The Centre on Thursday announced the “Cervavac”, India’s first indigenously-developed vaccine for prevention of cervical cancer, will be launched in the next few months and will be available in the price range of Rs 200-Rs 400.
Cervical cancer ranks as the 2nd most prevalent cancers in India and accounts for nearly one-fourth of the world’s cervical cancer deaths despite being largely preventable.
As the announcement comes with much enthusiasm from the government and medical community, here’s why this development is so important. News18 explains:
Cervical Cancer a Widely Prevalent Disease
As per current estimates, every year, approximately 1.25 lakh women are diagnosed with cervical cancer, and over 75,000 die from the disease in India, and 83 per cent of invasive cervical cancers are attributed to HPVs 16 or 18 in India, and 70 per cent of cases worldwide.
Cervical cancer in India ranks as the second most frequent cancer among women between 15 and 44 years of age. This is why an affordable vaccine becomes of utmost importance to safeguard women’s health.
What Was the Vaccine’s Price Before?
Currently, two foreign-manufactured HPV vaccines are available in India: a quadrivalent vaccine (Gardasil Merck), which costs Rs 2,800 per dose, and a bivalent vaccine (Cervarix from GlaxoSmithKline), which costs Rs 3,299 per dose.
But according to Adar C. Poonawalla, CEO, Serum Institute of India, the first indigenously developed Quadrivalent Human Papillomavirus vaccine (qHPV) vaccine “Cervavac” will be launched in few months, and the vaccine will be available to the people in an affordable price range of Rs 200-400.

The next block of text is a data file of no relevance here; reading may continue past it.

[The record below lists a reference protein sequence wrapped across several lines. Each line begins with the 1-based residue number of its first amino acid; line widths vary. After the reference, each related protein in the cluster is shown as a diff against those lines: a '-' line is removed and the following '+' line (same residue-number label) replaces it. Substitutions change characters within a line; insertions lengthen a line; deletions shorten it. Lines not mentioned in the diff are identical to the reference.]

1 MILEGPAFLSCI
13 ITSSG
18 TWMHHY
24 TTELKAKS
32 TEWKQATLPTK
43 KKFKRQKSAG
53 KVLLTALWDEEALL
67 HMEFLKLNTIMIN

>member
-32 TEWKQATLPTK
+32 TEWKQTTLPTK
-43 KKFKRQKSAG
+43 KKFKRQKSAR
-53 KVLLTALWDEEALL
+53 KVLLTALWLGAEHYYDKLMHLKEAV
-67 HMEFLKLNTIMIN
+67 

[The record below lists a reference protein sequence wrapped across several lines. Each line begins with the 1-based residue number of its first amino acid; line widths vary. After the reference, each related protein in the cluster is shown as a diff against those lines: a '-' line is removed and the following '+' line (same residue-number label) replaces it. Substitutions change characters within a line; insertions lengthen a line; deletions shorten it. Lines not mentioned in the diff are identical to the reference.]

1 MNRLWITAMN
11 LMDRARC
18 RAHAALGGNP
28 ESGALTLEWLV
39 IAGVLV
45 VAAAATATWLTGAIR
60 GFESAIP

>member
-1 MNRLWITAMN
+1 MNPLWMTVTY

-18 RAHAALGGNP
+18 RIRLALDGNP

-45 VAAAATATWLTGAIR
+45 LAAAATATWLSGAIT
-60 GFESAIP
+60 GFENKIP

“It is likely to be priced in the Rs 200-400 range. But we will finalise it after discussing it with the government of India. Once our manufacturing starts, we will be able to talk more about it… I can assure everyone that it is going to be very affordable. It is going to be substantially lower than what is available today from manufacturers across the globe,” Poonawalla had said, addressing an event held on Thursday to announce the development of the vaccine.
Taking from Covid Lessons
Speaking at the event, Union Minister of Science and Technology Jitendra Singh had said the vaccine will be affordable and the government will ensure that it is accessible to the common man. Scientific completion implies that R&D activities pertaining to the vaccine are complete and now the next step of making them available to the public would take place.
Singh said Covid has raised awareness about preventive healthcare leading to the development of vaccines like the one against cervical cancer. “The schemes like Ayushman Bharat have made us think about preventive healthcare and we can now afford it. The Department of Biotechnology has taken a lead in the matter and are in collaborative mode,” he had said.
“Scientific efforts at times do not get the scale of recognition they deserve. So this event is to celebrate that scientific completion,” he had said.
Focus on Girls, But Vaccine Will Help Boys Too